My first favorite story was the Little Golden Book edition of “The Night Before Christmas.”
I had plenty of other books, but I insisted that my mother read this particular one to me over and over. One day, when I was about three, Mom paused as she was reading it to me. Before she could resume, I picked up right where she left off and went on with the narrative.
Certain she was witnessing a miracle, Mom rushed out of the room to find my father and tell him that their son was a prodigy. They quickly realized, when they took the book from in front of me and I continued my recitation, that I wasn’t actually reading. After hearing the story hundreds of times, it was practically written on my brain. In fact, all these years later, it’s still there.
We all have our own personal memories of our favorite stories, many that we’ve heard or read a gazillion times, but never grow tired of. It shows that there’s something magical and powerful about stories, something deeply meaningful in ways we don’t always realize.
I often wonder, how the concept of storytelling began. And when we first understand the concept of stories. How early do we develop a desire to hear them and to create them for ourselves?
Wherever and however it comes to be, there is a deep-seated need in all of us for stories. From those told in pictures on ancient cave walls to ones we can download to our iPads, our history proves that stories our a fundamental and essential part of who we are.
From Shakespeare to soap operas, we seek, find and make up all kind of stories. We don’t do this for trivial reasons, even if some of the stories themselves are trivial. We create and consume stories because we need them.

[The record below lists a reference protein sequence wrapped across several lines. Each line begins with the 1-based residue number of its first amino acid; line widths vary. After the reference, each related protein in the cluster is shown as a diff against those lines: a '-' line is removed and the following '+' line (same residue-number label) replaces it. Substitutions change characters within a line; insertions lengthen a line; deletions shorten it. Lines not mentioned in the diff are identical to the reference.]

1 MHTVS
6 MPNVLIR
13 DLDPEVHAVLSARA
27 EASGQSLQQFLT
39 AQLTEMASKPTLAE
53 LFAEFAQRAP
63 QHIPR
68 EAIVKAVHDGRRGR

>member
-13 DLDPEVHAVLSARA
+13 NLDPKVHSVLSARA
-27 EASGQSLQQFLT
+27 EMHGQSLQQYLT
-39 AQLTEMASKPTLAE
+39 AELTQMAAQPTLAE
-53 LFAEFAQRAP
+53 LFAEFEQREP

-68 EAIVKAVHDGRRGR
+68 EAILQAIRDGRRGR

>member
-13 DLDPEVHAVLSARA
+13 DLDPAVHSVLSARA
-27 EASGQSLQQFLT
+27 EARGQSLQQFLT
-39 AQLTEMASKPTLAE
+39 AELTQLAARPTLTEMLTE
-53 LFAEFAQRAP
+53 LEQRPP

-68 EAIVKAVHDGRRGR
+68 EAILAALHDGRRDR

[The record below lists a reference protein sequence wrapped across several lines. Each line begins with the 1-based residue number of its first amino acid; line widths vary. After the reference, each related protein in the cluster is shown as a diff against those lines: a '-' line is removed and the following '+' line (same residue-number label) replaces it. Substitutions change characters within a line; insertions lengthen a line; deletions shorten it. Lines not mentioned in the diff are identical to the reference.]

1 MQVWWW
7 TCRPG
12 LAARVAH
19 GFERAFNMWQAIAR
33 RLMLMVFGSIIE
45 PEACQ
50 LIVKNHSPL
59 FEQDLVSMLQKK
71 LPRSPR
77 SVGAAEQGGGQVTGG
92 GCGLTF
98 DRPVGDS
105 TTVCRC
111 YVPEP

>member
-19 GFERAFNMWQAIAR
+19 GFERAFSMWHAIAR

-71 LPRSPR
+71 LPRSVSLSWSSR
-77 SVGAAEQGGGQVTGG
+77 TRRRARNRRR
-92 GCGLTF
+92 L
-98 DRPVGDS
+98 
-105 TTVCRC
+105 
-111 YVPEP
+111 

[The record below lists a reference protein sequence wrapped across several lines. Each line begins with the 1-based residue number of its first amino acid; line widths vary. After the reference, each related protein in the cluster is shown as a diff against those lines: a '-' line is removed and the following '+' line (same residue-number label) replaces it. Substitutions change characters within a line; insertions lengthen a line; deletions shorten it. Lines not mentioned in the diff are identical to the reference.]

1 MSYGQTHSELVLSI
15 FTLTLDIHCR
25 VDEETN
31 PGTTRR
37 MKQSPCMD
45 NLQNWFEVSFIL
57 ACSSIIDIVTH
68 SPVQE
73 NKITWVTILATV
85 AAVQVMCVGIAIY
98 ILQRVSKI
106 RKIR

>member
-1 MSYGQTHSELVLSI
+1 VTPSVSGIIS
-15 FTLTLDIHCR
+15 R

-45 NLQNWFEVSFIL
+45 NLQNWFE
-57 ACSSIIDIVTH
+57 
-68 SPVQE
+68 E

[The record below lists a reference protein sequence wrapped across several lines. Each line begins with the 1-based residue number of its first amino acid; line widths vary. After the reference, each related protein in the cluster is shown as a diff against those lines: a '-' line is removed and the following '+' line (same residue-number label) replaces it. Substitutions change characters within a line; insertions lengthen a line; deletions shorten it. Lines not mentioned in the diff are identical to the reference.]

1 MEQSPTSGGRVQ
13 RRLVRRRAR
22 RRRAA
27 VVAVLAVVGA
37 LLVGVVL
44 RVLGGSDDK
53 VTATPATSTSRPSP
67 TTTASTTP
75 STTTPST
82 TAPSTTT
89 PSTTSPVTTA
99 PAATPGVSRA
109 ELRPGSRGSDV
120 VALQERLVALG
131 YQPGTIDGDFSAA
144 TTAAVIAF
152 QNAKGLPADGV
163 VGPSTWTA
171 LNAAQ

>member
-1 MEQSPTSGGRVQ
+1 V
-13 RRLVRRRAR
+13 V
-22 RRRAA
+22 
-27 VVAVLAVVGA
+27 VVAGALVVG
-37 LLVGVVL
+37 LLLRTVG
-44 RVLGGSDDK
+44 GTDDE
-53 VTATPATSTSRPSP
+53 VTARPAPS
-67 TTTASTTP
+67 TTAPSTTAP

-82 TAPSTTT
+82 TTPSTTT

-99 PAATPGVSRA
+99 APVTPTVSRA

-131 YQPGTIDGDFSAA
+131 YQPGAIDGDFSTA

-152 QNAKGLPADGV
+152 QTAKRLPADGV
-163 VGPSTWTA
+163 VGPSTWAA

Stories show us the best and worst of life. Stories make us laugh, cry, love, hate, think and feel. They entertain and provoke; they amuse us and call us to action. They can scare us, delight us, comfort us and, sometimes, confuse us; but ultimately, stories show us the truth about ourselves and our world, and they help teach us how to live.
How important are stories? After the essentials – water, food and love – they may be the most important thing. Stories won’t keep you alive if you have nothing to drink or eat, but they can help you survive the loneliest of times, and give hope in the worst of circumstances.
Stories are one of the things that define our humanity. They may even be one of the the things that helped lead us out of our caves and into civilization.
We should cherish our stories, protect them and always create more; because where there are fewer stories, there will be less life.